First Principles still inspire McDaniel experience
First Principles, written in 1981 by English professors Keith Richwine and Del Palmer, were adopted in May of 1981 – and are displayed in every classroom and every office on campus. Richwine estimated it took one hour per word to compose the First Principles, which have held fast through changes in society, curriculum, technology, generations and even the name of the college.
“Three decades later it is still relevant and meaningful,” says Kathy Mangan, Joan Develin Coley Chair of Creative Expression and the Arts and professor of English, who began her teaching career at the college in 1977. “Each of only five bullets centers on our focus, which is now and always will be our students.”
The rhetorically simple, jargon-free language has helped keep the First Principles fresh, Mangan says.
“The sentences are beautifully distilled,” she says. “What comes to mind is master prose stylist E.B. White’s description of Thoreau’s writing as ‘sentences that resist the destructiveness of time.’”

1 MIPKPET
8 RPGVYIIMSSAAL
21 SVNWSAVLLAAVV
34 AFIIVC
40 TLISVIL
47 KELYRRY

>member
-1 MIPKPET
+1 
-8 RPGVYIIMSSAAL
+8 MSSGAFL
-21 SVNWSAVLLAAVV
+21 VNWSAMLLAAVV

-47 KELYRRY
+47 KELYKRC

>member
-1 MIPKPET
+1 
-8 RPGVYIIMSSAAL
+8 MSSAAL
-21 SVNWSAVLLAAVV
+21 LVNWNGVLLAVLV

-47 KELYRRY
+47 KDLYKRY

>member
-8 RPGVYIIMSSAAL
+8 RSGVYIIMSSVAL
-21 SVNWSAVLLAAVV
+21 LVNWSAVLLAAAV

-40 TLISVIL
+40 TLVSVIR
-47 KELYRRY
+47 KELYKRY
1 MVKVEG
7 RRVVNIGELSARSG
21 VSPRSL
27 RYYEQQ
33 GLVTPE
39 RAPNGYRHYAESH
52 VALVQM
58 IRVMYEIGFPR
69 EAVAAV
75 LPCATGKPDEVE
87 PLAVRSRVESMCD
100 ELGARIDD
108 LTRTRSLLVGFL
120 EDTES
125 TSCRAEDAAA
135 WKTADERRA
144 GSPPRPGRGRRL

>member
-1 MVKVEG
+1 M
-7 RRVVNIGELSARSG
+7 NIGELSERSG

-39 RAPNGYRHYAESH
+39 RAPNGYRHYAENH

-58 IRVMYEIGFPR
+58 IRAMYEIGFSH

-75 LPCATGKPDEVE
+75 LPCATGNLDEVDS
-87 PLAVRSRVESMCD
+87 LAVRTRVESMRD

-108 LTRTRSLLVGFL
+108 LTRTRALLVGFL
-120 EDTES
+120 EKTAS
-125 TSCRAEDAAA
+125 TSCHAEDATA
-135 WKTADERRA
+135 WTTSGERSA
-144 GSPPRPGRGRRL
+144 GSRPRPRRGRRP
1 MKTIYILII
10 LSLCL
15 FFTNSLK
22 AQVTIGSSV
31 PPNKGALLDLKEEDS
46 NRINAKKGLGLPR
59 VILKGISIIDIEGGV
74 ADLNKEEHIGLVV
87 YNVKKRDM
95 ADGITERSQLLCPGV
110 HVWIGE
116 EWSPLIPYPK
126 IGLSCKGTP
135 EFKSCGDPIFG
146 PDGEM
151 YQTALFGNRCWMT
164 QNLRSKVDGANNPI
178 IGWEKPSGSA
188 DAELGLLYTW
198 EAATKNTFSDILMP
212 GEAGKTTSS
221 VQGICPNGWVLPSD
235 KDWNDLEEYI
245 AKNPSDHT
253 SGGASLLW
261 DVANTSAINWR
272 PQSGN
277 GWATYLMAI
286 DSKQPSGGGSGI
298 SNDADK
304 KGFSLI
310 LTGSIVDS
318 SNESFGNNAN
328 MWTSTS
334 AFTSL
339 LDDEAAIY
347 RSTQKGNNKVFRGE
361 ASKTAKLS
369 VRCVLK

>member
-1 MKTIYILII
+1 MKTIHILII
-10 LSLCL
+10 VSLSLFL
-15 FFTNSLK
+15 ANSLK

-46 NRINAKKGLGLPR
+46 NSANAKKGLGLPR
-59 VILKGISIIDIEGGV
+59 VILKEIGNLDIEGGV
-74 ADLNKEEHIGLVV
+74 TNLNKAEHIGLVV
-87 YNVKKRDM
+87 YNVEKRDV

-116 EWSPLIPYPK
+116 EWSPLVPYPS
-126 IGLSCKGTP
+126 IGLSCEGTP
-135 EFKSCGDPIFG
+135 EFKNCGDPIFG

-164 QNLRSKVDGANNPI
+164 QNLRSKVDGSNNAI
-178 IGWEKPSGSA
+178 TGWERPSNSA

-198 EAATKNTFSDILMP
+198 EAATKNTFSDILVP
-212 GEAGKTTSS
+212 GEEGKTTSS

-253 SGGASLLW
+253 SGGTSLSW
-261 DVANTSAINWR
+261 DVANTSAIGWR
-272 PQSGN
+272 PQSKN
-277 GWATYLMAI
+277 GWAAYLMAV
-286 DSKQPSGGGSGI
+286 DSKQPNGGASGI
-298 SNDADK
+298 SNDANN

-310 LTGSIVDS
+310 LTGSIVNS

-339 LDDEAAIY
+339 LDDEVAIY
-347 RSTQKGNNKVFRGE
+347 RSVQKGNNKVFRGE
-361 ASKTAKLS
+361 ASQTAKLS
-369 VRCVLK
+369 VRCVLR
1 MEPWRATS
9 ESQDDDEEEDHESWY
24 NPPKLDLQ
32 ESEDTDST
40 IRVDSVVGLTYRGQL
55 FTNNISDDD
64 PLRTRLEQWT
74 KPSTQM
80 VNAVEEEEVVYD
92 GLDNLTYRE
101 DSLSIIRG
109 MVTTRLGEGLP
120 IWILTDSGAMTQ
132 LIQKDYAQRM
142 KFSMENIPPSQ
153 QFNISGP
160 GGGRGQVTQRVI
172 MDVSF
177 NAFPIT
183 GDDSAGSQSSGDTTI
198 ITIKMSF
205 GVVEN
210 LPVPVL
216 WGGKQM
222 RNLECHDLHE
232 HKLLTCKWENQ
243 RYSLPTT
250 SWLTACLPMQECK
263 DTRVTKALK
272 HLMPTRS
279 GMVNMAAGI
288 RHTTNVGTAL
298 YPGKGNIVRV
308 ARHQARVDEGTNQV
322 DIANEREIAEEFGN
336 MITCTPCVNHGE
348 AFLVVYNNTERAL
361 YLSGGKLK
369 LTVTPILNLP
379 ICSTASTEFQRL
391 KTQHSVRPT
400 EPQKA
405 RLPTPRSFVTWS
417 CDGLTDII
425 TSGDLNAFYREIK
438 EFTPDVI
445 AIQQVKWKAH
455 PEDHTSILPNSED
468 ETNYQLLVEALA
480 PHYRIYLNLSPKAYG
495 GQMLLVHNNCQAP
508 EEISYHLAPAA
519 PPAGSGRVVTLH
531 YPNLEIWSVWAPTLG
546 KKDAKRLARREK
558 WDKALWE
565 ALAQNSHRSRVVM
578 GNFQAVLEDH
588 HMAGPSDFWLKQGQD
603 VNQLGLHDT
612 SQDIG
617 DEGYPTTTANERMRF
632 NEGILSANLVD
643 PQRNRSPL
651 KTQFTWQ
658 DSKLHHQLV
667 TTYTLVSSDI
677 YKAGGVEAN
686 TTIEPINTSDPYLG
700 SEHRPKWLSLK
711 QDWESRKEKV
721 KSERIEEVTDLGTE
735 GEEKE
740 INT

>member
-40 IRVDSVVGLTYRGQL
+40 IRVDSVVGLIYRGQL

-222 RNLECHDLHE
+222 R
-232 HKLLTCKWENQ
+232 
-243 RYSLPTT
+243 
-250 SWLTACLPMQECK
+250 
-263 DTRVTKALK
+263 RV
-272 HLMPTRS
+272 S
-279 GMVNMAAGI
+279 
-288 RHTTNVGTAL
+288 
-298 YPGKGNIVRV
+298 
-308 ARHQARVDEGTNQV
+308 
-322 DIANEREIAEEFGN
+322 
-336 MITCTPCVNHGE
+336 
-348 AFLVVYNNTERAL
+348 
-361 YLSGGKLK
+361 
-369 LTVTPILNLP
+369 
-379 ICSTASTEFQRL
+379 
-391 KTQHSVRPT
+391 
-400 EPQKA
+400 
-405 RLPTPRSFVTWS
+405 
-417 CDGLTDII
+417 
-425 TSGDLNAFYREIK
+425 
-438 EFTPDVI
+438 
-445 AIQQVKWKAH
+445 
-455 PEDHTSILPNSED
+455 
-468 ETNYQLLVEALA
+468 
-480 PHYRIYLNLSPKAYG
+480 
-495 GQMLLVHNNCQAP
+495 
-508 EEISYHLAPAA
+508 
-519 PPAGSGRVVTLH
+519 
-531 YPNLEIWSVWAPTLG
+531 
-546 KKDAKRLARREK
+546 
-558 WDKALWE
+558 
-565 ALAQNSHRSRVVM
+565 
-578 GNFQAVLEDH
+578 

Reflective of McDaniel’s educational philosophy, the First Principles span the disciplines, pertinent to students learning chemistry or English, Spanish or calculus, economics or sociology.
“The McDaniel First Principles describe the ideal means of educating a scientist to meet the demands of his or her career,” says Rick Smith, a professor of Chemistry at McDaniel since 1971. “(That is) a sound foundation in the discipline, experience in problem solving, critical thinking, and independent learning, an understanding of ethical and moral issues, and a broad background of knowledge to meet the ever changing challenges of the future.
“For those outside science, an understanding of science as an ever-changing dynamic process of coming to understand the world around us is critical to those educated to live in the 21st century.”
Tom Falkner, provost and dean of the faculty, describes these guiding principles as visionary in defining a McDaniel education in terms of outcomes.
"(The college’s First Principles) tell us what liberally educated people know and can do, how they live and behave, and how they understand their responsibilities in a global community,” Falkner says. “Long before 'outcomes assessment' become a buzzword, McDaniel was describing the education it offers by describing the defining characteristics of its graduates."